A headline’s purpose is to catch the reader’s eye and interest. A poorly written headline can have the same effect.
Bark beetle kill has little affect on fire danger
Of course, it would have little affect (while it might be expected to have an effect or maybe an impact).
Curious about what else I might find, I moved beyond the headline to the first paragraph of the story in this Colorado daily newspaper.
The first paragraph said:
Though bark beetles are marching into lower elevations and killing ponderosa pines in the foothills of Larimer County, the smattering of dead trees they’ve left behind during the last year or two are likely to have little impact on the upcoming forest fire season.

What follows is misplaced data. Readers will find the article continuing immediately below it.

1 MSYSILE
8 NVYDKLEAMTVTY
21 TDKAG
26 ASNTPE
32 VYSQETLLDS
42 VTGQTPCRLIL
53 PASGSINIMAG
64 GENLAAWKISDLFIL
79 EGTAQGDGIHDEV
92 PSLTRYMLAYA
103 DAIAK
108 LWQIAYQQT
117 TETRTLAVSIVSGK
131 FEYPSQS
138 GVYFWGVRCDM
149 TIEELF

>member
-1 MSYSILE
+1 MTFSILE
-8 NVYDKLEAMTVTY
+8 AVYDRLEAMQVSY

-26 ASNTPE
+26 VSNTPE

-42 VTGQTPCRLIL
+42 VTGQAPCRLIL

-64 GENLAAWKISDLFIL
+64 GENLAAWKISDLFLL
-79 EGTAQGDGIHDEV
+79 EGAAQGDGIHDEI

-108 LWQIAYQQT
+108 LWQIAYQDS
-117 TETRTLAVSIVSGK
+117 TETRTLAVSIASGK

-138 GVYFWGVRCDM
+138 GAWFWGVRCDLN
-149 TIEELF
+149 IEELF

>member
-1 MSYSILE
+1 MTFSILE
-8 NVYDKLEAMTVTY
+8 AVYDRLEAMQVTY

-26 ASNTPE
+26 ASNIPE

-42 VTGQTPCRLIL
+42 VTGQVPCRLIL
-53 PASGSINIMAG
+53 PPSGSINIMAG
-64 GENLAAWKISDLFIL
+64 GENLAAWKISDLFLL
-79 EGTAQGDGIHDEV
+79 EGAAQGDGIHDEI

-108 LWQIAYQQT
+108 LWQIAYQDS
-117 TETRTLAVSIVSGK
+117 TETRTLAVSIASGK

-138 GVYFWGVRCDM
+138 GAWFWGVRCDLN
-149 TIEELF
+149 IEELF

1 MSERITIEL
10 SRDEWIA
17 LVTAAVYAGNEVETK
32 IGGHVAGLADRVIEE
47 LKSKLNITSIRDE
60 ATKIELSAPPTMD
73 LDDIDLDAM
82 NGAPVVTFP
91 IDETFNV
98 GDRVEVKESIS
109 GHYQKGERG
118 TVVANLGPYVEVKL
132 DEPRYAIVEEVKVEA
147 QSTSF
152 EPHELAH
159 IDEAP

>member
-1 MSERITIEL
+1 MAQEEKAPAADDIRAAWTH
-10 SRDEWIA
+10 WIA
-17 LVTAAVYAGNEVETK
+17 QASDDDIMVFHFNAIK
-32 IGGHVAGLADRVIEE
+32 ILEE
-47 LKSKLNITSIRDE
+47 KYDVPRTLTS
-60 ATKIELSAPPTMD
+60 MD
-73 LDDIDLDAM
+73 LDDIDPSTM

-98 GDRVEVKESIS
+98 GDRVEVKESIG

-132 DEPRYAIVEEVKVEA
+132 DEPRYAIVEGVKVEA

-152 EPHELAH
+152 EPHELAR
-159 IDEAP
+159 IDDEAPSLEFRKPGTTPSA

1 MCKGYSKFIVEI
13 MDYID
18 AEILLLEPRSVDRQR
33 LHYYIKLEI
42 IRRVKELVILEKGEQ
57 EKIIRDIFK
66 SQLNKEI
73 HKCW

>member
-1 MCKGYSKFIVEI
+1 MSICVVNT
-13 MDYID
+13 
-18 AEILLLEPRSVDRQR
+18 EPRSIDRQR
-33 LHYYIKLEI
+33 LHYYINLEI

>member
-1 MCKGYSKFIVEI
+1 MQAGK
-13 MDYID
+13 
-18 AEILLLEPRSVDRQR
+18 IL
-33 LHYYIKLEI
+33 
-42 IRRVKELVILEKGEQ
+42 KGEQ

The good news: Impact was used correctly for once.
The bad? There is a smattering of grammar skills where much more is needed.
That smattering of dead trees is (not “are”) likely to have little impact.
A real-life phrase that fouled our TweetDeck feed over the weekend:
…powerfully impactful visual demonstrations…
Visual demonstrations can be powerful. Some might even be called “high-impact.” Please, though, don’t ever use the dreadful impactful. (So what if it turns up in journalism and academia? So do all sorts of other bastardizations and monstrosities.)
Your visual presentations will still be powerful, and your verbal presentations will have even more impact.